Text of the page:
Confident my maps and GPS would lead me to Punta Gallinas, I left at around 10am, crossing the railway one more time


Relying on my paper map, as my GPS map showed only broken sections of trails here and there, I started off by riding a fair way too far south on the access road. Guided by what some Colombian soldiers told me. I found a turn-off, and came to the town of  Portete, but the road was closed due to roadworks, and I was  directed to ride back about a km or so, to an alternate route behind the secondary school. A myriad of different tracks going everywhere, not marked on my GPS nor paper map, led me to ask directions from a teacher at the school. Confident I had found the right trail, I set off, when disaster struck... my front tyre hit soft sand and the bike stopped as surely as if I had hit the front brakes, throwing me off. Luckily I was only doing about 20km/hr, and I landed on soft sand. My Fox motocross boots saved my ankle from any injury, but... my foot was trapped under one of the panniers for about 5 minutes before I could wriggle free...


Can't blame anyone but myeslf for this - I had come off because my eyes had not been watching the road surface conditions. As I struggled to lift the bike back up, two boys and a girl from the nearby school helped me right the bike. No damage done  to the bike, though the clutch lever was now bent like a banana, it still worked.

I didn't stop to think how dangerous this excursion could potentially be.  

Time was on my side - at that point anyway - so I pressed on, coming to a small hut, where a woman pointed out a trail that crossed a salt flat. I thanked her and followed what appeared to be a well-worn trail. Several times I came to forks in the trail - which was not marked on my map nor GPS - and I took the one which seemed head to the NE. 

Big mistake, it turned out, because I was soon lost. 

Not completely lost, but on the wrong trail, one that did not hug the coast, but headed straight into the low mountains in the heart of the peninsula. Here you can see where I was on the main trail, lost it, regained it, then lost it again. I had to backtrack several times, as these trails curved to the wrong direction or led to a dead end - usually a remote goat-farmer's hut and corral.


I was not too concerned, as I was travelling with enough food, fuel, and a tent, should the journey take more than a day. But a more pressing problem manifested. In some places the trail was pure sand, like a beach dune. Or there were rocks, covered with a thin veneer of sand. By the end of the day I had come off seven or eight times. 

In the photo below you can see how there is a kind of 'tunnel' for my leg created by the panniers and "mato-perro" knee railing. So I escaped this one injury free.


This next spill, I came off when trying to change from one tack to the other to avoid some dead cactus spines lying on the trail. The middle section of the trail was pure sand.  Either get stopped by some cactus spines or chance a lane-change in the sandy section - I chose the latter option, and the bike literally threw me again, as I was going too fast - about 15km/hr.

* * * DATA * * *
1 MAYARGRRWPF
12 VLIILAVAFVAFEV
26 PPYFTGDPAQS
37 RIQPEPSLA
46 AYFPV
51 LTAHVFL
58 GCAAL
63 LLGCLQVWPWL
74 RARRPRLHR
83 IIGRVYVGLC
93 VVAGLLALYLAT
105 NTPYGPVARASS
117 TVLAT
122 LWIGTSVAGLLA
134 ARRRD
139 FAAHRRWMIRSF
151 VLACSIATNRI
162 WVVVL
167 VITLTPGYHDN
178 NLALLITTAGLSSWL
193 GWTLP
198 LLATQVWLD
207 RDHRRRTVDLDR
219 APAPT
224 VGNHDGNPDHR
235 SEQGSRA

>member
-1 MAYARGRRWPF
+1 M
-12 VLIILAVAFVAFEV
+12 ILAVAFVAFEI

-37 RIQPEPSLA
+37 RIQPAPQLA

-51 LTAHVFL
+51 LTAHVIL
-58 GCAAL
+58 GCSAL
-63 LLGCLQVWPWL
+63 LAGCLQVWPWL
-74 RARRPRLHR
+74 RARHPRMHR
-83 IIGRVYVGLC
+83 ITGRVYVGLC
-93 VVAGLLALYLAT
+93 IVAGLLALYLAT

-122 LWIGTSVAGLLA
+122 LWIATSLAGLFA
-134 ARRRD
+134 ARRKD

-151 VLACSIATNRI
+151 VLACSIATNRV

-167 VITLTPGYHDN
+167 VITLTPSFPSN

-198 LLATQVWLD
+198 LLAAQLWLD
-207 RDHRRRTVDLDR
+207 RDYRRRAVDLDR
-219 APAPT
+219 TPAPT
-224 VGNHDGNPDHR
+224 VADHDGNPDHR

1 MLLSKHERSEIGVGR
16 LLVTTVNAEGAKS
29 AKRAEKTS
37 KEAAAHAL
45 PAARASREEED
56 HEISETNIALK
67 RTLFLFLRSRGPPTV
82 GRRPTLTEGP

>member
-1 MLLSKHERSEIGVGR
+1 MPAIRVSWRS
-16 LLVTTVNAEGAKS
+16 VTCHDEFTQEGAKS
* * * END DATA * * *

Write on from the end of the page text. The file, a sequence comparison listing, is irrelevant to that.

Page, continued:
This time my right foot was caught under the pannier. Thoughts of me being pecked to death by vultures crossed my mind. It seemed like an eternity before I could wriggle free. Once again, thankfully, no injury to myself - saved by those expensive Fox motocross boots I had bought back in Arica, Chile. But I was starting to understand the conventional wisdom about travelling in pairs, if not to help right the bike - my arms and back were to be very sore the next day - then to go and raise help in the case of mechanical breakdown or medical emergency, not to mention its harder to kidnap two people rather than one. One of the reasons I had never been to La Guajira when I lived close by in Cartagena in 1999-2002 was it had a mighty unsafe reputation as a den of smugglers and guerrillas. In fact, only last year some Spanish tourists were kidnapped in La Guajira:


Yet, most of my enquiries had said La Guajira was now quite safe - as indeed I had found everyone here to be very friendly. Colombian police had, in fact, rescued the Spanish couple a few months ago. 

After I righted the bike, I had another problem - it wouldn't start. I checked the fuel line, the spark, everything seemed ok.  I coughed like it was going to start, then was completely dead. But the battery was on its last legs, and I could not see why it would not start. I yelled out a few choice four-letter words - not that anyone could hear, there weren't even any donkeys or goats on this particular trail, and in fact hadn't seen another human in over an hour. I thought about unpacking my bags, wheeling the bike off the trail, and then putting all my valuables into one bag, flagging down a transport back to Uribia, and organising a tow or mechanic to come to the bike. What a hassle... my excitement at being in Punta Gallinas by lunch time had turned to near despair.   I was less than 30kms from Punta - I certainly didn't want to abandon the attempt to make it to the northernmost point like I had been forced to do in Patagonia trying to reach the southernmost point (my blog about that fiasco here).